Have you heard the news about coffee? The latest research shows that coffee drinking is associated with longer life.
A large European study found that men and women who drank more than 3 cups a day had lower mortality from digestive and circulatory diseases, and a large American study found lower risk for all-cause death, including death from heart disease, cancer, respiratory disease, stroke, diabetes, and kidney disease.
Most adults like coffee, but have felt vaguely guilty for drinking it. To discover that 3 cups a day lowers the health risks for so many of the diseases that plague us – that’s amazing, and a relief, too.
But it’s also a little frustrating. That same research also indicates a higher death rate for ovarian cancer with the same level of coffee consumption. And beyond that, this research highlights the ever-changing face of scientific recommendations about what’s healthy. Because not too long ago, coffee was considered bad for you.
It’s not an unusual switch. For years, all we heard about fats was how bad they were – until we discovered that many fats are associated with better health and longer life. And consider the much-maligned egg. Research showed we should avoid them to avoid high cholesterol. If we just had to eat them (because we were weak?) then at least we should only eat the whites. But now research shows that the yolk has high levels of valuable nutrients that make eggs good for us, and good quality eggs may actually help reduce cholesterol.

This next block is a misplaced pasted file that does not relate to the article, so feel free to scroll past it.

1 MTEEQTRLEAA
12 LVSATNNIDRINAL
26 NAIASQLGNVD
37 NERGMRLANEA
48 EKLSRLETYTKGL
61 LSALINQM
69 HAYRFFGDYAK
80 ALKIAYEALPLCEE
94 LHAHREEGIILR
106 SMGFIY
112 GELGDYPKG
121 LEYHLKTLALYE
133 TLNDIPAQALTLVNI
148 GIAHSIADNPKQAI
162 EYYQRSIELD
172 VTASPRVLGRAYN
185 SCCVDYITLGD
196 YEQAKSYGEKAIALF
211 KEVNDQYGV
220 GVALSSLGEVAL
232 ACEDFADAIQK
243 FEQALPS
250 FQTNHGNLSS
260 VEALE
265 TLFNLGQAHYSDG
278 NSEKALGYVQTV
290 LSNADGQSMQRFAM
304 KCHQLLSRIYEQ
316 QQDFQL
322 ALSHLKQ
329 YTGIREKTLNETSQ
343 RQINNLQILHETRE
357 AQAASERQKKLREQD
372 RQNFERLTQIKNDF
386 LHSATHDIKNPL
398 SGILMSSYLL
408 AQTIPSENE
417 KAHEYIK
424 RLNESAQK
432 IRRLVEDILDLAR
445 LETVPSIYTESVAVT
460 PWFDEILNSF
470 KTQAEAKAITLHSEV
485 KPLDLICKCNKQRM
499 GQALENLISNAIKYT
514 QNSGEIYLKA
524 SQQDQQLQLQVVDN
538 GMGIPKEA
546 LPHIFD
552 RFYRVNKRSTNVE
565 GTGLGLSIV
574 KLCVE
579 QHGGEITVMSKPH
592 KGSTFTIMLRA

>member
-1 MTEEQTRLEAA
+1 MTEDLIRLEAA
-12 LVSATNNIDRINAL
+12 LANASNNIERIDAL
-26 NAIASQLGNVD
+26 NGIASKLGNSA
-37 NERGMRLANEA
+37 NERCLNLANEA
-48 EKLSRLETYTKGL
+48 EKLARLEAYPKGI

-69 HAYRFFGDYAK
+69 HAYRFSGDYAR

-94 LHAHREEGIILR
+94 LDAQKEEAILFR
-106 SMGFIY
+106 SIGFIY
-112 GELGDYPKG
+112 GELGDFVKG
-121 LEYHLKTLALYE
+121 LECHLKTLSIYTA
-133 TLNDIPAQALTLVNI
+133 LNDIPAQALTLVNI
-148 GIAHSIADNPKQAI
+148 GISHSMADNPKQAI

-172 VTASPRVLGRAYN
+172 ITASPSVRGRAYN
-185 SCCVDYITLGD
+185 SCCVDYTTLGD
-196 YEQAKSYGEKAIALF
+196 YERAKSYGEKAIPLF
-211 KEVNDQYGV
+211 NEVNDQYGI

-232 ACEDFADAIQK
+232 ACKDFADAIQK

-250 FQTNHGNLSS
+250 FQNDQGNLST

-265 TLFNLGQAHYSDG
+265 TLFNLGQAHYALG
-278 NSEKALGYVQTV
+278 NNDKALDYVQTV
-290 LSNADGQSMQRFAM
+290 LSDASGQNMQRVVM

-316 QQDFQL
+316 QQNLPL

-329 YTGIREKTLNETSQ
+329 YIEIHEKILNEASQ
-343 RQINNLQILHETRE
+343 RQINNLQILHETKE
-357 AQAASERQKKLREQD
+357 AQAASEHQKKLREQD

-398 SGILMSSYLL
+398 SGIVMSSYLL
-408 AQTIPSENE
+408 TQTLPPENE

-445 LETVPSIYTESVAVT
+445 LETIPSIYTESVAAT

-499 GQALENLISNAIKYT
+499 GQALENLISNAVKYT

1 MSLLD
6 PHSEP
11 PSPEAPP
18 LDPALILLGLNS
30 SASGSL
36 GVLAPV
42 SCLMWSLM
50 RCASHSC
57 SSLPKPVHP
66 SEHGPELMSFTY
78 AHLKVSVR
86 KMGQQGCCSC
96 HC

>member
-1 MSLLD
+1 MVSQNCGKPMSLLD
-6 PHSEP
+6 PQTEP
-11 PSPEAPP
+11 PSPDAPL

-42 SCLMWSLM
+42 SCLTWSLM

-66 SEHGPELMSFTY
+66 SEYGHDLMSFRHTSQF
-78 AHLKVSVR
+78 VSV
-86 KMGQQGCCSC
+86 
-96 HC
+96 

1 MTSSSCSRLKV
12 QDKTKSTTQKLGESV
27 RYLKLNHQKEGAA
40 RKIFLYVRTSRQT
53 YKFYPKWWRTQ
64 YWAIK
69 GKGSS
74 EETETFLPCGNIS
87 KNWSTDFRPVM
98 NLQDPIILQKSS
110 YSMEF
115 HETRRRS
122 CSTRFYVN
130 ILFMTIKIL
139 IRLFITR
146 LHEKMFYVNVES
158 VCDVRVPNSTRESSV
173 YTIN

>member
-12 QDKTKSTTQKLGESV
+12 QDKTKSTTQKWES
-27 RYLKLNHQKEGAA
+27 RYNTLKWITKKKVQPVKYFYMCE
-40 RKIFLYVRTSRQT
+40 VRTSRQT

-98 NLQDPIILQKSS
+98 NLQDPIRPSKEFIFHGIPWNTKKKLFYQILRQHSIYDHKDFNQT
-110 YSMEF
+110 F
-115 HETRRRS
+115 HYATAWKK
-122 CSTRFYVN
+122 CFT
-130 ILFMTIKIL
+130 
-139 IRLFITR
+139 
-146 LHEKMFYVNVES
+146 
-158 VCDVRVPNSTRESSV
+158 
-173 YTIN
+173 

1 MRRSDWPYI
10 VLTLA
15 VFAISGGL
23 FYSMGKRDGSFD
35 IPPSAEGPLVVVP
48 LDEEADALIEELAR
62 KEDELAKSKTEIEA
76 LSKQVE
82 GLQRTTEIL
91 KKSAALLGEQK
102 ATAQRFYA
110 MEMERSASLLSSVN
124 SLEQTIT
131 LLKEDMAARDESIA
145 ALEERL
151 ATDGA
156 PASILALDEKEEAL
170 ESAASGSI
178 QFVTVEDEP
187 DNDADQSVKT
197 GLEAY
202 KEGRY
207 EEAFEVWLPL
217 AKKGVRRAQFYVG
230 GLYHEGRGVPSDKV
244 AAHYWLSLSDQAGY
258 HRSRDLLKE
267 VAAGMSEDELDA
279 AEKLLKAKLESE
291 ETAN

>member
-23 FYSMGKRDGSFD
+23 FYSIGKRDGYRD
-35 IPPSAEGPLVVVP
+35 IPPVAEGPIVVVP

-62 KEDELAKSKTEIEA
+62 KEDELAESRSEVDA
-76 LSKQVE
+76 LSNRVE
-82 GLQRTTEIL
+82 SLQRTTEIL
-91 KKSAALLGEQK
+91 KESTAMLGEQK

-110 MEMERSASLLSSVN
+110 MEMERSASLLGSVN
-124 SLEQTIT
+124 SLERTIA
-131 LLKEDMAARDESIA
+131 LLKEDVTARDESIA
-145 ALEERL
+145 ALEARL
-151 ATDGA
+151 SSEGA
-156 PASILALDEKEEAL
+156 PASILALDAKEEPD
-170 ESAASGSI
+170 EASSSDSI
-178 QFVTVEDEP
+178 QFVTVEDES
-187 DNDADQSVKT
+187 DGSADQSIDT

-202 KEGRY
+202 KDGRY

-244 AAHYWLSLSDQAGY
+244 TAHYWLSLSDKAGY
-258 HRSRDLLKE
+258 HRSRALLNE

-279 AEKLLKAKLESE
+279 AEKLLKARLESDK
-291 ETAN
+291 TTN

So what’s the take-away for healthy eating choices? How do we know what “healthy” is?
Here’s my suggestion. Keep up with the research, but look carefully at where the research came from, and how it fits with other things we have good reason to believe are true.
And remember that scientific research is not a new gospel from on high.
Years ago, scientists scoffed at the idea of brain waves, which were clearly impossible – until they were irrefutably demonstrated. Science was clear that adult neurogenesis was absurd, and the scientist who posited it was mocked – until about 15 years ago when it became the exciting new scientific truth. Glia cells were just “packing peanuts” in the brain – until new research techniques showed they may run the whole show.
Science is amazing and wonderful, valuable and helpful – and sometimes totally wrong. Researchers keep working away, and “truth” changes with the next new discovery. Our job is to keep up, to learn from what makes sense…and always remember that there are many sources of wisdom.
People have been around for a long time. If something valued by humans over thousands of years is suddenly “bad for us” – wonder about that. Put it into context. And remember that while the slicked-up, chemical-ridden version of the latest “bad” food really may be bad…that doesn’t necessarily mean that the original, natural version is bad as well!
Listen your own wisdom, especially the wisdom of your own body. I’m not talking about our half-joking rationalizations for all those sweets or too much drinking or any other foolish choices – we all know when we’re doing that! But honor your internal voice. Value the healthy experiences you have had, and trust your deep sense that “this works for me.” Keep reading the research, consider it openly – and keep listening to yourself. And let that wisdom guide your path.
Meanwhile, I’m off to have a cup of coffee to round out my morning tea.